The edited volume delves into the intellectual heritage of Islam to discuss examples of addressing conflict in Islam and exploring the practical challenges of contemporary peacemaking in different Muslim countries. The eight essays address both theory and practice, presenting possibilities for nonviolent intervention, peacemaking, the implementation of human rights, the interpretation of texts, peace education, and employing successful mediation, negotiation and conflict resolution skills in an Islamic context.
Contributors to the volume included: Ibrahim Kalin, Asma Afsaruddin, Waleed El-Ansari, Mohammed Abu-Nimer, Zaki Saritoprak, Reza IEslami – SomeaAsna Husin, Ayse Kadayifci – Orellana and Meena Sharify – Funk. Part one of the book includes essays on topics ranging from sources of peace in the Islamic tradition to a recovery of early semantic purview of Jihad and examining the Qur’anic view of war language, to the development of an Islamic model of conflict resolution. The second part deals with issues related to peace education, nonviolence, human rights and peacemaking training.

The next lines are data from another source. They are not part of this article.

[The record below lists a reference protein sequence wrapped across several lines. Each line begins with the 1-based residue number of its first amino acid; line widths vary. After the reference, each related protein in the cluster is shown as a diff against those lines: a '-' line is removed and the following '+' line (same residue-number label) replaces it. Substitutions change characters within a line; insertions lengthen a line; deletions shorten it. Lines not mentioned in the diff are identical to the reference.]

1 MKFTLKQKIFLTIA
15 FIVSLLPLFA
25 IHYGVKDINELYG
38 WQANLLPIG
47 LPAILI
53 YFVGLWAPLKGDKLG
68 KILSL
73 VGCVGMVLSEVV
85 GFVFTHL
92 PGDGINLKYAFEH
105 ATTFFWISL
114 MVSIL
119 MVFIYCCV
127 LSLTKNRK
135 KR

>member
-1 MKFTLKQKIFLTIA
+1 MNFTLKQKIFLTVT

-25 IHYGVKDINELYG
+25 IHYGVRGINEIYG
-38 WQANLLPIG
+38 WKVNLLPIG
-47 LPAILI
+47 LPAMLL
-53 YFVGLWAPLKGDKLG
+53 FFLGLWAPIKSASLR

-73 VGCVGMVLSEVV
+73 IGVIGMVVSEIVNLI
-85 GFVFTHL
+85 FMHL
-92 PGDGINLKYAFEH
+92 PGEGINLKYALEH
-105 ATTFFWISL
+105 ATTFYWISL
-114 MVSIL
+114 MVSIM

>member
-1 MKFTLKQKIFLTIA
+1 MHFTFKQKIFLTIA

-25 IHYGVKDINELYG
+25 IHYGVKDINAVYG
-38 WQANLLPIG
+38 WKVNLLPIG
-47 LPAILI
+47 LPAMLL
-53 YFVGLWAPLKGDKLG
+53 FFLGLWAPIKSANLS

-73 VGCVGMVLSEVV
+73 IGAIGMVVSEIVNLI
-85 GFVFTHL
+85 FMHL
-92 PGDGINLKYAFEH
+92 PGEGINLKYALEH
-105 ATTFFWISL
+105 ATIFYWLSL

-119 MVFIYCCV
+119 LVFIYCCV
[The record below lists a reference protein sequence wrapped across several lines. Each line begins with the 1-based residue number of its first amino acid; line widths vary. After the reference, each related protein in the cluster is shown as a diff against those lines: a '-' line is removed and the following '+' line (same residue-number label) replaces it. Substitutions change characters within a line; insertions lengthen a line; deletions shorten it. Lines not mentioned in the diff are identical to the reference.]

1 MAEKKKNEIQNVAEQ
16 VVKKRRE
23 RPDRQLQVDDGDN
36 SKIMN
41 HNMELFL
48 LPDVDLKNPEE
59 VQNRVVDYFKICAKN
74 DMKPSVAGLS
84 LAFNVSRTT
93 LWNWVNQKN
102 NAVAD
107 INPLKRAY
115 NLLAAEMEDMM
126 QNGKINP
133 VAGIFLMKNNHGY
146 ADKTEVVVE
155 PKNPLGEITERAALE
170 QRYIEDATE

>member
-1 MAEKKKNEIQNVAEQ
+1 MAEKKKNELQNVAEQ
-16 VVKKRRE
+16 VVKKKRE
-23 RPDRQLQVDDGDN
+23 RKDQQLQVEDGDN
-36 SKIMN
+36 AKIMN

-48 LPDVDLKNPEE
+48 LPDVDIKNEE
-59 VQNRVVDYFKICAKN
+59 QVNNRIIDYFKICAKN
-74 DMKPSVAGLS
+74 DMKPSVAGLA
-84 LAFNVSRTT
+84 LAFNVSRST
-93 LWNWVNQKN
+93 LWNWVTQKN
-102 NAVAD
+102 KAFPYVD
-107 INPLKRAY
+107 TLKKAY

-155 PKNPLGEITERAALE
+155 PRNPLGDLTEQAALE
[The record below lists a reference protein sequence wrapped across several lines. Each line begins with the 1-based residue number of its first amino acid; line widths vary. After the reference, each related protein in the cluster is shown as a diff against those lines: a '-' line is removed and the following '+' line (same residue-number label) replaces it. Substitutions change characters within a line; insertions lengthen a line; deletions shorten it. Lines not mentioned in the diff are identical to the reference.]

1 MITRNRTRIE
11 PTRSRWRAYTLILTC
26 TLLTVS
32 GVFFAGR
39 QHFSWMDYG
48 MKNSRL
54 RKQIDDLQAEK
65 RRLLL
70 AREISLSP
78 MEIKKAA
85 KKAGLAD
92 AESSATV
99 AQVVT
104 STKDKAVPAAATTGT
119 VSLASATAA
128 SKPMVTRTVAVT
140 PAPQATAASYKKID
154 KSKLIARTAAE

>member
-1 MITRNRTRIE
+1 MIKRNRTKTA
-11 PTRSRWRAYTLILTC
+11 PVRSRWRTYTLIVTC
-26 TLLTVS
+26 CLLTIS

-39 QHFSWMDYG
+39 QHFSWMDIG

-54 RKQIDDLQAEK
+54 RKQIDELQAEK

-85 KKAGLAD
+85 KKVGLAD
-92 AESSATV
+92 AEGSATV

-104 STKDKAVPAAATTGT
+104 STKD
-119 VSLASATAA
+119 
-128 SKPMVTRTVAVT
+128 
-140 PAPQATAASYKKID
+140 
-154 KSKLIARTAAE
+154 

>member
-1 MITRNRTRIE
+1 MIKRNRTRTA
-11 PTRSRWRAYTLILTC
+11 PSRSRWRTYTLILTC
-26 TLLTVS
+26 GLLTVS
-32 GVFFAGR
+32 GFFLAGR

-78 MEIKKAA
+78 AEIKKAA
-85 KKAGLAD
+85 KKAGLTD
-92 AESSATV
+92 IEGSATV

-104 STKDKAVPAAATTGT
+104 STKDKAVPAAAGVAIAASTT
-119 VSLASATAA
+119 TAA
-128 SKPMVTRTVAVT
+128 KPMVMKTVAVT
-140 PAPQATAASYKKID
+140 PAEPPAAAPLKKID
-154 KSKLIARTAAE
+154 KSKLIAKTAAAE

The book includes a glossary of selected conflict resolution terms as well as appendices of documents such as the Amman Message, A Common Word, and the Second International Conference of the Assembly for Moderate Islamic Thought and Culture and Perspectives on Peace Education by a group of Ulama from Aceh, Indonesia.